State taps Accenture for intranet project

The State Department last week awarded a contract to Accenture for a pilot project to modernize its worldwide communications capabilities with e-mail and other high-tech information-sharing tools.

The worldwide intranet project had been on the drawing boards since the bombings of U.S. embassies in Kenya and Tanzania in 1998. But after the Sept. 11 terrorist attacks, the State Department sped the development of a network to share information with its embassies and foreign affairs offices.

"We need to build up our international telecommunications network and workforce to support modern business tools, while guarding aggressively against cyberthreats," the department's chief information officer, Fernando Burbano, told Congress Feb. 26.

Burbano said the department was putting in place "networks, systems and desktop tools that our diplomats and analysts need."

"The department is helping to facilitate the creation of common classified and unclassified technology platforms to connect U.S. government personnel overseas with one another, with their local and international counterparts, and with" Washington, D.C., Burbano told the House Government Reform Committee's Technology and Procurement Policy Subcommittee.

The system, known as the Overseas Presence Interagency Collaboration/ Knowledge Management System, would take advantage of existing information scattered in various databases but not tied together in a single network. Linking those databases would offer embassy officials a wealth of information to consider when doing a background check on a visa applicant or communicating for other purposes.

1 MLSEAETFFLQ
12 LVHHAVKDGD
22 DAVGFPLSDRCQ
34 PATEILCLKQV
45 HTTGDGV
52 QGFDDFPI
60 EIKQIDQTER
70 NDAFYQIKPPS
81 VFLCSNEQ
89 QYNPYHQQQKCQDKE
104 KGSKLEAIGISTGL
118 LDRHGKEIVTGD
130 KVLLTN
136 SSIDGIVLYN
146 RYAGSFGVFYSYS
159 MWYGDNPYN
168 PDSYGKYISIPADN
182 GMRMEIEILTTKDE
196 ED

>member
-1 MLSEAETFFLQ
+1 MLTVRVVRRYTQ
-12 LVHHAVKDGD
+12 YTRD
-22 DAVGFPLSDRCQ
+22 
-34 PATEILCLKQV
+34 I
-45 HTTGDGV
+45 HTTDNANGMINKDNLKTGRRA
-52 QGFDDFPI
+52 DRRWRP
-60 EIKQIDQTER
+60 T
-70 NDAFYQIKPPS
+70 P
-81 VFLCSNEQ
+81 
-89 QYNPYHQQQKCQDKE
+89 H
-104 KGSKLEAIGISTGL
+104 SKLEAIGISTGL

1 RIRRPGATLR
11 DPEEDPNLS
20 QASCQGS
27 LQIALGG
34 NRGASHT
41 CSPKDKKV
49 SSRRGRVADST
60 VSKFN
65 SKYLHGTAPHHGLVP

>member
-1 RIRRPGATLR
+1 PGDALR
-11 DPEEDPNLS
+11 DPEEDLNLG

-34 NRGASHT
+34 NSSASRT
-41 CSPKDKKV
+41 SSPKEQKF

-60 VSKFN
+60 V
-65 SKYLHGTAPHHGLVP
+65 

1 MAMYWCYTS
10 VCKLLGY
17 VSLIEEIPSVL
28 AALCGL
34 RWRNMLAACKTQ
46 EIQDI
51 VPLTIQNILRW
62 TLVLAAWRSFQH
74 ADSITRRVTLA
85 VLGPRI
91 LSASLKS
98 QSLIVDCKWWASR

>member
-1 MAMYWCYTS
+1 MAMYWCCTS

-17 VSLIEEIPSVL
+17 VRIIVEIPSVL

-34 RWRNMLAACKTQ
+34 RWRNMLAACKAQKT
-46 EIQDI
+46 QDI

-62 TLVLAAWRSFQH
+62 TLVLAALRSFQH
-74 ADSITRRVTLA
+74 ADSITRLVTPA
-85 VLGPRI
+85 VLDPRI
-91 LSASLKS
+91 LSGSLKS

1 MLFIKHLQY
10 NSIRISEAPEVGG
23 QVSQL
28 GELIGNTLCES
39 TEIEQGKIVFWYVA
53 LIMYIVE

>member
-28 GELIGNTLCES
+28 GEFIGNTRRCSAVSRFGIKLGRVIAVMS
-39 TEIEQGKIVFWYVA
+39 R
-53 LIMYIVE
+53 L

"It will allow users to have one-stop access to a lot of resources," said Meg McLaughlin, a partner at Accenture.

She said the system would run on an intranet environment and would allow department employees in different parts of the world to "create a collaboration environment."

Technology experts estimate that the intranet project will likely cost less than $200 million.

Congress has appropriated $17 million for the first two phases of the information-sharing initiative to pay for a prototype and the pilot project. State completed the prototype in January, under a contract awarded to Accenture, Science Applications International Corp. and SRA International Inc., with IBM Global Services enlisted to lead the development effort.

Accenture will develop a 20-week pilot project that State will launch in India and Mexico this year, with about 2,400 users testing the system. State plans to fully deploy the collaborative system by fiscal 2003.

"Anything of this scope must be rolled out in phases," said Bruce McConnell, former chief of information policy and technology at the Office of Management and Budget. "It is good that they are starting with a pilot. Interagency coordination is hard, and it's important to get the bugs worked out in the early stages."


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